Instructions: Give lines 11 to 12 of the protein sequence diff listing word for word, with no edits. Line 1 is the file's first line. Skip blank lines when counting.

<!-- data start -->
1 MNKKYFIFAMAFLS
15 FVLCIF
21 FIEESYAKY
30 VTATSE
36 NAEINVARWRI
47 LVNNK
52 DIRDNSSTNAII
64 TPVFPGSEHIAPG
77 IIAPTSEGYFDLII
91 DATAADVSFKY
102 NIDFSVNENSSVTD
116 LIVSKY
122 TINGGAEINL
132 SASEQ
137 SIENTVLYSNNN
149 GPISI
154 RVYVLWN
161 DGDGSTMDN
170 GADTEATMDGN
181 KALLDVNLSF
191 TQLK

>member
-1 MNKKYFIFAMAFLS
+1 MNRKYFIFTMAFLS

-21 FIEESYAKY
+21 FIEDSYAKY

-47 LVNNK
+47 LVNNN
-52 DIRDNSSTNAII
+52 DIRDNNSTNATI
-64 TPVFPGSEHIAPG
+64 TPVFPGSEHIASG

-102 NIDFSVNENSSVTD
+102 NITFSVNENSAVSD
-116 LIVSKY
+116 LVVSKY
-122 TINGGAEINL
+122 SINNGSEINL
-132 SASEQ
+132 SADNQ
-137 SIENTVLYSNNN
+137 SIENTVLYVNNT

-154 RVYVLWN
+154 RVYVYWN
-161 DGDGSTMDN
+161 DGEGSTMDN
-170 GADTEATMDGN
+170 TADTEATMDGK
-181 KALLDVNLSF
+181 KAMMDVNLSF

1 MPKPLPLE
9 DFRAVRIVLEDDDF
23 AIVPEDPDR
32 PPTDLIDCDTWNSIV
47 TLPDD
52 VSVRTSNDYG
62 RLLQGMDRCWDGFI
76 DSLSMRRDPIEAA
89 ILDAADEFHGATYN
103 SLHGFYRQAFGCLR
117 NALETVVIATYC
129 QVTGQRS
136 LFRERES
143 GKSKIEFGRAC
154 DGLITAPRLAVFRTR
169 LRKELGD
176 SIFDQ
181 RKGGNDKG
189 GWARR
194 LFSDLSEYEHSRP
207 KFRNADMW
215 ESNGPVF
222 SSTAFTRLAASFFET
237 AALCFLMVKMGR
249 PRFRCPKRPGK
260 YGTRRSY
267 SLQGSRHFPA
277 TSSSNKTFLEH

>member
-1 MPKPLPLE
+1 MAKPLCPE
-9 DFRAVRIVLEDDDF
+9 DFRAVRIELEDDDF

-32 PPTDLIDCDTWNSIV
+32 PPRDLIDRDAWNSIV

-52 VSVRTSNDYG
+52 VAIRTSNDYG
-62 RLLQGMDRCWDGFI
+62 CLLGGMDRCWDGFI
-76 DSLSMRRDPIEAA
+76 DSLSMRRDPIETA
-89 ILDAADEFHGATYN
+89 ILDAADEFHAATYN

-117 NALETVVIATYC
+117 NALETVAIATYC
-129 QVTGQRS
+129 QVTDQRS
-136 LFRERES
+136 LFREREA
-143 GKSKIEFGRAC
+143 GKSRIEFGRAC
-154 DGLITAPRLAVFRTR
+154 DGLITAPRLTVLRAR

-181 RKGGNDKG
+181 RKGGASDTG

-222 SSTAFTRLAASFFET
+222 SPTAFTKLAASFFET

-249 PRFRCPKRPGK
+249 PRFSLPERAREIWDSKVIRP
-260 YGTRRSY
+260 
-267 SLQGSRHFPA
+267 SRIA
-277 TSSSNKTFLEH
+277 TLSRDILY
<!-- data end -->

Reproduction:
102 NIDFSVNENSSVTD
116 LIVSKY